Mahmut Celalettin Bayar
Celâl Bayar

In office
May 22, 1950 – May 27, 1960
Preceded by İsmet İnönü
Succeeded by Cemal Gürsel

Born May 16, 1883(1883-05-16)
Bursa, Ottoman Empire
Died August 22, 1986 (aged 103)
Istanbul, Turkey
Nationality Turkish
Political party Democratic Party
Religion Muslim [1]

Mahmut Celalettin Bayar (May 16, 1883 – August 22, 1986) was a Turkish politician, statesman and the third President of Turkey. At the time of his death, he was the longest lived former head of state, living over 103 years (he was surpassed in 2008 by Chau Sen Cocsal Chhum).

Early years

He was born in 1883 at Umurbey, a village of Gemlik, Bursa as the son of a religious leader and teacher who migrated from Lom, Bulgaria. After the school, he worked as a clerk first in the court in Gemlik and then in Ziraat Bankası and later in the Deutsche Orientbank in Bursa.

Political career

In 1908, he joined the volunteer’s troop of "İttihad Terakki Cemiyeti" (Committee of Union and Progress), a political organization of Young Turks. He served as the secretary-general of the newly founded Bursa branch and later of the İzmir branch of this party. At the same time Celâl Bayar was member of the Special Organisatzion (Teşkilât-ı Mahsûsa).[1] He contributed to the foundation of a girls' college and a railway school.

In 1914 he participated in the planning and organisation of the ethnic cleansing of Greeks in the Aegian region.[2]

In 1919, Bayar was elected to the Ottoman Parliament in Istanbul as deputy of Saruhan (today Manisa). In April 1919 he strongly condemned Cemal Paschas acknowledgmen of the Armenian massacres in the Turkish press.[3] Under the assumed name Galip Hoca he continued the ethnic cleansing of Greeks in the region of Izmir and the campaign of Turkification of property and businesses.[4]

As he disagreed with the new constitution determined by the sultan, he went in 1920 to Ankara to join Mustafa Kemal by the Turkish Independence Movement. He became an active member of the "Müdafaa-i Hukuk Cemiyeti" (Association for Defense of Rights of Anatolia and Rumelia), another political organization formed after the World War I. He became deputy of Bursa in the newly established Grand National Assembly of Turkey. The same year, he served as deputy Minister of Economy and on February 27, 1921 he was appointed as Minister of Economy. He led the negotiation commission during the Çerkes Ethem uprising. In 1922, Bayar took part in the Turkish delegation during the Lausanne Peace Conference as an advisor to İsmet İnönü. After the elections in 1923, he served as deputy of İzmir in the parliament. On 6 March 1924 Celâl Bayar was appointed minister population exchange, development and resettlement (until 7 July 1924).[5] On August 26, 1924, he founded Türkiye İş Bankası in Ankara by using as capital the gold bullions sent by the moslems of India to support the Turkish War of Independence. He was the Managing Director of this largest Turkish commercial Bank until 1932.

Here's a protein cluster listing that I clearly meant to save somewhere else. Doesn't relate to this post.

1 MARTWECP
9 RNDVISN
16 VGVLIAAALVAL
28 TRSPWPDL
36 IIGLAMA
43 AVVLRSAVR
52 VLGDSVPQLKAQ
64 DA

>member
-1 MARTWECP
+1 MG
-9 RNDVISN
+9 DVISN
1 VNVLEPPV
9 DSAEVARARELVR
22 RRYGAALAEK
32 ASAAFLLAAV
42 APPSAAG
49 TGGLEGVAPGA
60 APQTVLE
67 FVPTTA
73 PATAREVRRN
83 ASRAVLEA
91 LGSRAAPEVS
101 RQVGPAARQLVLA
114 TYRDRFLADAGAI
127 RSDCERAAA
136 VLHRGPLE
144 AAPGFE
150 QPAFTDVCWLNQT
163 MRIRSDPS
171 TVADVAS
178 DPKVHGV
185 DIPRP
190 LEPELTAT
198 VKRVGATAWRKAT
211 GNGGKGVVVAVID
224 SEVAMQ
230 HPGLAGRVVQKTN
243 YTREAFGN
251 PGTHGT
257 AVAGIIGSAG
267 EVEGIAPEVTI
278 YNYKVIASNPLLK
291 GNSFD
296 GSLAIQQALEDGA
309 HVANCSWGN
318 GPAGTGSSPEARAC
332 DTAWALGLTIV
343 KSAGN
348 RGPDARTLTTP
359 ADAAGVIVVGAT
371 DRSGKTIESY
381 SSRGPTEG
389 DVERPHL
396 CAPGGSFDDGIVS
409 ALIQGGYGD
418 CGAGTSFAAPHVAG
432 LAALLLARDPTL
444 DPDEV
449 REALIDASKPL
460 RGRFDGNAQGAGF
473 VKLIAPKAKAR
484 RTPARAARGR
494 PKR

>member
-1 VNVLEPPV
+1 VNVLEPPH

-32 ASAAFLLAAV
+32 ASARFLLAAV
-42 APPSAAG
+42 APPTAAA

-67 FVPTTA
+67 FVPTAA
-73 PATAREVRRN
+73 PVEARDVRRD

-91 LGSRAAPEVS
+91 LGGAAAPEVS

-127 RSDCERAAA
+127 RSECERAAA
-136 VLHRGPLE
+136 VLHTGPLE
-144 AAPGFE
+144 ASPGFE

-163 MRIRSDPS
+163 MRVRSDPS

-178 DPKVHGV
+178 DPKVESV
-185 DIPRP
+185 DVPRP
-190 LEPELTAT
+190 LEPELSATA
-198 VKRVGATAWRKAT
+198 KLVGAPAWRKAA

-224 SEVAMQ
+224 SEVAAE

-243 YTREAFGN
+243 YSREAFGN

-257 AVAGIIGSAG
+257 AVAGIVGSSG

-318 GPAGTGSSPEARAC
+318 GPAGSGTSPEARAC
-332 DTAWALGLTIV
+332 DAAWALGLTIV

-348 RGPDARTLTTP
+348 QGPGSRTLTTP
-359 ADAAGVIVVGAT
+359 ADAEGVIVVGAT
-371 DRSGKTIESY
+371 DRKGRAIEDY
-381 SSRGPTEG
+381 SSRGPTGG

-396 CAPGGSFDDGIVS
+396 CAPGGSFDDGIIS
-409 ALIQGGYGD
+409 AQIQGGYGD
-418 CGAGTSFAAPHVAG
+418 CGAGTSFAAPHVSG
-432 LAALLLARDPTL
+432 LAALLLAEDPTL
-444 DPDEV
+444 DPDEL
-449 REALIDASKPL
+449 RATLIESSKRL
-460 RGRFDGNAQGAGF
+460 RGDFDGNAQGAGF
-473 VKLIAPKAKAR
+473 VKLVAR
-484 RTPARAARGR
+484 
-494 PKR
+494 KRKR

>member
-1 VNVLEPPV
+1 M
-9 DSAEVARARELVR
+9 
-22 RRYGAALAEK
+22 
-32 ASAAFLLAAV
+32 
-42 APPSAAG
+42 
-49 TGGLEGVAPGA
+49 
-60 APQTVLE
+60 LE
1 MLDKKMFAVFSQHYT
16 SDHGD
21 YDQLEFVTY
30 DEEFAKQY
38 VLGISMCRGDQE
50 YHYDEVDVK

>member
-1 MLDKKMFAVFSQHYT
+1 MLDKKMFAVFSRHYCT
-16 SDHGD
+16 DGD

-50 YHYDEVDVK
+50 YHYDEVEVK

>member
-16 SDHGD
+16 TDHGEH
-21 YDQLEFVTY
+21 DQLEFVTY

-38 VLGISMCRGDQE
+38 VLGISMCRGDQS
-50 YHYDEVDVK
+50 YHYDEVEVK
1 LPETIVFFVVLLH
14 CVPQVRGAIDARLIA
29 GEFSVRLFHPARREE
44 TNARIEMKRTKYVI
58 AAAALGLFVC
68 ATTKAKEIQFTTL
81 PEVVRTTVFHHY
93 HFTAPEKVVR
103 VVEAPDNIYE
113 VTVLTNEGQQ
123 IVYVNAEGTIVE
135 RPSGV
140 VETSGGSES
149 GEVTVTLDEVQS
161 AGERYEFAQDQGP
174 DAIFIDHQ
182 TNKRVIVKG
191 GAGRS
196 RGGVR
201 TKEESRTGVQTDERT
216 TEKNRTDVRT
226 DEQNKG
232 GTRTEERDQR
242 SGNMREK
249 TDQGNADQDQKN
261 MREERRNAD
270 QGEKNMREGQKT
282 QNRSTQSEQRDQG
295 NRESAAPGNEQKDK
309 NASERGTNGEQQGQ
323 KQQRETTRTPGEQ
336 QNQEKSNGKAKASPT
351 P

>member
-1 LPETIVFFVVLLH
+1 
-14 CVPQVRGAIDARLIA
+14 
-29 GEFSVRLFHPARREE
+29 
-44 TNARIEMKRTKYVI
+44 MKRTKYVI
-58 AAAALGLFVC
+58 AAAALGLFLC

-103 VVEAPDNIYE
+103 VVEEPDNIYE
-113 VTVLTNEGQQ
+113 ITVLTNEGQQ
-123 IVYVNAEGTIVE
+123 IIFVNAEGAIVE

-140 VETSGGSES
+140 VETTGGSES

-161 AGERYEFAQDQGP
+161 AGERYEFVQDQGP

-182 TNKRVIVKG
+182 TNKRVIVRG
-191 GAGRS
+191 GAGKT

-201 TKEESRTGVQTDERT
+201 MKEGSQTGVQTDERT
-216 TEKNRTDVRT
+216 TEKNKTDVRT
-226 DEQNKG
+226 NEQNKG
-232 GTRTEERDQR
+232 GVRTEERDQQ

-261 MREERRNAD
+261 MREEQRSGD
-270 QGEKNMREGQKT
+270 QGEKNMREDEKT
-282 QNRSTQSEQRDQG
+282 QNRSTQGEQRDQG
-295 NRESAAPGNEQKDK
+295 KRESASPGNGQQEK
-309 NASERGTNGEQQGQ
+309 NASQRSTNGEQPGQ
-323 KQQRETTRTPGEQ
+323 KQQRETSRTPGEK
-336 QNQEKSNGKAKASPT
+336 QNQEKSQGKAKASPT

On October 25, 1937 Mustafa Kemal Atatürk appointed him as prime minister of the 9th government after İsmet İnönü left the government. He continued to serve as prime minister when Atatürk died and İnönü became president in 1938. Differences of opinion with Inönü led him to lay down his office on January 25, 1939.

Until 1945, he was a member of Cumhuriyet Halk Partisi (the Republican People's Party), a republican party. Then on January 7, 1946, he founded Demokrat Parti (the Democratic Party), a socially conservative economically liberal party, along with Adnan Menderes, Fuat Köprülü and Refik Koraltan. The DP won, with 408 of 487 seats, a majority in the first free general elections in Turkish history on May 14, 1950. The parliament elected Bayar, the chairman of the DP, as president of Turkey. He was subsequently re-elected in 1954 and 1957, serving for 10 years as president. In that period, Adnan Menderes was his prime minister. It was under his presidency that the anti-Greek Istanbul Pogrom (6.-7. 1955) took place.